[Dixielandjazz] Milt Bernhart was Frank Rosolino
barbonestreet at earthlink.net
Sun Nov 18 14:13:09 PST 2007
> Don Robertson jdrobertson at att.net asked:
> On Frank Sinatra's "I've Got You Under My Skin", which is IMO, one of
> the best arrangements of anything Sinatra has done, Nelson Riddle I
> guess, there's a wild trombone solo. I heard somewhere this was Frank
> Rossolino. Does anybody know?
> Tom Loeb answered:
> According to another player at that session: it was Milt Berhart. Nelson
> Riddle did the arrangements and also conducted. Riddle usually did not use
> Bernhart, but Sinatra had requested him for the session. There were a limited
> number of mics in those days. The band was so powerful, Milt's solo couldn't
> be heard well enough until they found an apple crate for him to stand on.
> Milt said the hardest part of the recording was balancing himself on the
> crate. Sinatra said it was the finest arrangement in his book.
Yes, it was Milt Bernhart. He was, like Rosolino, a Kenton alumnus and an
incredible player, to which those who heard him at the Lighthouse in Hermosa
Beach will attest. See his obit below which highlights the Sinatra episode.
Milton Bernhart, trombonist, born May 25 1926; died January 22 2004
Trombonist who got under Frank Sinatra's skin
by Richard Williams - Wednesday February 4, 2004 - The Guardian UK
Nowadays the idea of a trombone solo igniting a great pop record might seem
quaint. But there was nothing quaint about the solo halfway through Frank
Sinatra's classic version of I've Got You Under My Skin, with which Milt
Bernhart, who has died of heart failure aged 77, created something as
electrifying in its time as anything devised by Jimi Hendrix or Eric Clapton
in a later generation.
Recorded on January 12 1956, during one of five sessions that produced the
album Songs For Swingin' Lovers, I Got You Under My Skin is one of Sinatra's
finest performances. Nelson Riddle's arrangement propels Cole Porter's song
at an easy, finger-snapping medium tempo, introduced by the unorthodox
combination of a bass clarinet riff with celeste punctuation.
Sinatra, a month past his 40th birthday and at the height of his powers,
delivers the first verse with a devil-may-care sexiness. For the
instrumental interlude, Riddle creates a 12-bar ramp by juxtaposing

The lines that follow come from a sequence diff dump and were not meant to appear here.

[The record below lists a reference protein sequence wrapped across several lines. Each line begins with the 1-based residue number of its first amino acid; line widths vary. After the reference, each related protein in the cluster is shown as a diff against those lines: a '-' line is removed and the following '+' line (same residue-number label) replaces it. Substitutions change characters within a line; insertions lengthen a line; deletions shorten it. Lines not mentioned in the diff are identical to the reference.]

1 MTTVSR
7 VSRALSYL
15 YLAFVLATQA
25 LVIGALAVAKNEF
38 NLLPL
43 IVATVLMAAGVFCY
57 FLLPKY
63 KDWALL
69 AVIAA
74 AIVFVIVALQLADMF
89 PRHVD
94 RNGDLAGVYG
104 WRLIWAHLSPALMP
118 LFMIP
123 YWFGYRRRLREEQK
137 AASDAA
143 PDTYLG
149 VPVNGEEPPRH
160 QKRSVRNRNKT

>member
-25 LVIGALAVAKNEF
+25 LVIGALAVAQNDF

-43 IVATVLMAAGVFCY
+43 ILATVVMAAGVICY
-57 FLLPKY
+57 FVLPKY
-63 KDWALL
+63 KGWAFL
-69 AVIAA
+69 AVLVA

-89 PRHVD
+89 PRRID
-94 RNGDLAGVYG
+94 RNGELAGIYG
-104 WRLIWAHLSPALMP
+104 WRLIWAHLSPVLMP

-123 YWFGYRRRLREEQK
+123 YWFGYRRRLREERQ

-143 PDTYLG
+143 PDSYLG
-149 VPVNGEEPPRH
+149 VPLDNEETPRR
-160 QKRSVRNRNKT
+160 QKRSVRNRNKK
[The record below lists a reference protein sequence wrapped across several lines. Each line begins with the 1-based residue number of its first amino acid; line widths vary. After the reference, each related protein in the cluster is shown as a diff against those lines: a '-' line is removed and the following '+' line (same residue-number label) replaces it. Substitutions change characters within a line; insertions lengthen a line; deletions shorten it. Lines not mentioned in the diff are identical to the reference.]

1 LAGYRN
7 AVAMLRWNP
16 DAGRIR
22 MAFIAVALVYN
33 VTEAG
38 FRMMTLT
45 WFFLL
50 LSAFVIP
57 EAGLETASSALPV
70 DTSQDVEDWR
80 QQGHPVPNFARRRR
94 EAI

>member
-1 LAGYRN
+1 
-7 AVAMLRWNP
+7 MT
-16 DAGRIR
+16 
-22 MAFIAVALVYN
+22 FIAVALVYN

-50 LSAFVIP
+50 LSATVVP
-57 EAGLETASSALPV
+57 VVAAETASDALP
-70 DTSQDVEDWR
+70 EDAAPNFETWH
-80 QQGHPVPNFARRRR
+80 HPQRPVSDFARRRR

syncopated trombone figures with sustained high notes in the violins,
building a crescendo whose tension is thrillingly released by the sudden
blaze of trumpets which launches Bernhart's solo. In a mere eight bars, his
rampaging brassiness lifts the song to a new level of intensity, providing a
counterpoint of Dionysian ecstasy to the singer's Apollonian self-control.
The arrangement had been written at the last minute. When the recording
engineer asked Bernhart, a short man, to get closer to a microphone
positioned above the trombone section, Sinatra went and found him a box to
stand on. The singer liked to invite his friends to the studio, and after
their applause had died away he invited Bernhart to join them in the control
room to listen to a playback.
Sinatra had listened with particular attention to trombonists, notably his
erstwhile employer Tommy Dorsey, during his early days, when he was
developing his characteristically smooth phrasing. Riddle was a trombonist
himself, and knew how to use the instrument to best advantage. And in
Bernhart they had one of the finest trombonists of his time.
Born in Valparaiso, Indiana, Bernhart was orphaned at 10, and moved to live
with relatives in Chicago. After beginning his musical experience with the
tuba, he switched to the trombone in high school. At 16, he joined the
experimental big band of Boyd Raeburn, during an engagement at Chicago's
Bandbox club. A brief period of army service was followed, in 1946, by the
job that made his name, with the Stan Kenton orchestra. "Nobody could play
louder than him," according to saxophonist Art Pepper, and he was featured
on The Peanut Vendor, the band's biggest hit.
Bernhart stayed with Kenton for 10 years, on and off, returning occasionally
to the less successful Raeburn outfit, and once briefly joining Benny
Goodman, whom he quickly learnt to loathe. That became clear one night in
segregated Las Vegas, where it emerged that the black tenor saxophonist
Wardell Gray would be barred from staying in the same accommodation as his
white colleagues, and would also have to enter the venue, the swanky
Flamingo hotel, through the back entrance. When the band protested,
according to Bernhart, "Goodman did nothing." The appalled Bernhart handed
in his notice.
Having settled in Hollywood, he divided his time between lucrative studio
work and appearances in small clubs with like-minded musicians. He was a
regular member, along with Shorty Rogers, Jimmy Giuffre, Shelly Manne and
others, of the Lighthouse All Stars, which played weekend sessions at the
Lighthouse club on Hermosa Beach. Their albums for the Contemporary label
were among the most influential recordings of the west coast jazz scene. His
album, Modern Brass, was released in 1955.
After ending his performing career in 1973, Bernhart bought a travel agency.
But, in 1986, he founded the Big Band Academy of America, to preserve the
big band legacy.
Twice married, he is survived by his three children.
· Milton Bernhart, trombonist, born May 25 1926; died January 22 2004
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